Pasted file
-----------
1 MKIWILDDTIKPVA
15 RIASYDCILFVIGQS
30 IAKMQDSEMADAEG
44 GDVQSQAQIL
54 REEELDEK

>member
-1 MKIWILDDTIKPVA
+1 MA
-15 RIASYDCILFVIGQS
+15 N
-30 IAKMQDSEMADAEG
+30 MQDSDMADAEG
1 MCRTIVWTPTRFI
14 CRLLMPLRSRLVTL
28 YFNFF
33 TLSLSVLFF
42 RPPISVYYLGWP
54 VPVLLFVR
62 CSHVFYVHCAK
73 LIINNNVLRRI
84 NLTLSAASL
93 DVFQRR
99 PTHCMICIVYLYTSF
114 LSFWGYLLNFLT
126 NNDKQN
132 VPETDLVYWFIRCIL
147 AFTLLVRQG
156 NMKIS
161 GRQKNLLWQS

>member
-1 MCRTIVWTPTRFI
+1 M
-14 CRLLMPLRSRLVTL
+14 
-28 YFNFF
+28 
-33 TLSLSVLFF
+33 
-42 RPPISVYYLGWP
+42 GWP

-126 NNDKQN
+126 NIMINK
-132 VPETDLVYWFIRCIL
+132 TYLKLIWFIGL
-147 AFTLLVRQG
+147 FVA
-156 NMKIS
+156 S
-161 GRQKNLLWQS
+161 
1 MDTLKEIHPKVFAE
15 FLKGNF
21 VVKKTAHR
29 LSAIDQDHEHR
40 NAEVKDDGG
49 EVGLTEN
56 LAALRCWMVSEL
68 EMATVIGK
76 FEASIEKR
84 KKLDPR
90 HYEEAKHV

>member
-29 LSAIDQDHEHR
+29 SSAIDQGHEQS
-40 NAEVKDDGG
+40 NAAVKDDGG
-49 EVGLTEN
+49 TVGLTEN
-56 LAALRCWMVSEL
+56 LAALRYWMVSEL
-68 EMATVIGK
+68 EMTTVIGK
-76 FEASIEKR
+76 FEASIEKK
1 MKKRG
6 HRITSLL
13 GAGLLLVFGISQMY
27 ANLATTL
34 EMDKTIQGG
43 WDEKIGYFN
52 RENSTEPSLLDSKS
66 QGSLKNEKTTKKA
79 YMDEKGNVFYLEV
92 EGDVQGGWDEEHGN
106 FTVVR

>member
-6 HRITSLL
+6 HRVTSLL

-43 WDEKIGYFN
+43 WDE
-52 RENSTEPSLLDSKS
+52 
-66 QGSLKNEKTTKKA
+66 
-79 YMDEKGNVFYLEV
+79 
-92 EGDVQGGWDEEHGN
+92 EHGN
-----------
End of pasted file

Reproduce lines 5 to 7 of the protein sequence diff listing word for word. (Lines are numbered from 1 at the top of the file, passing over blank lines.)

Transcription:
54 REEELDEK

>member
-1 MKIWILDDTIKPVA